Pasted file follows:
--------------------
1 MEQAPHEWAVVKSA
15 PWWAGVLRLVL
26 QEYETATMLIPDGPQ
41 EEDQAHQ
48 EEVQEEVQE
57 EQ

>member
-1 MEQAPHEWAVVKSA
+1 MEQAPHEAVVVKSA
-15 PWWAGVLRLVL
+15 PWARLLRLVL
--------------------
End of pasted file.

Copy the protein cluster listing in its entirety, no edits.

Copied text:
1 MEQAPHEWAVVKSA
15 PWWAGVLRLVL
26 QEYETATMLIPDGPQ
41 EEDQAHQ
48 EEVQEEVQE
57 EQ

>member
-1 MEQAPHEWAVVKSA
+1 MEQAPHEAVVVKSA
-15 PWWAGVLRLVL
+15 PWARLLRLVL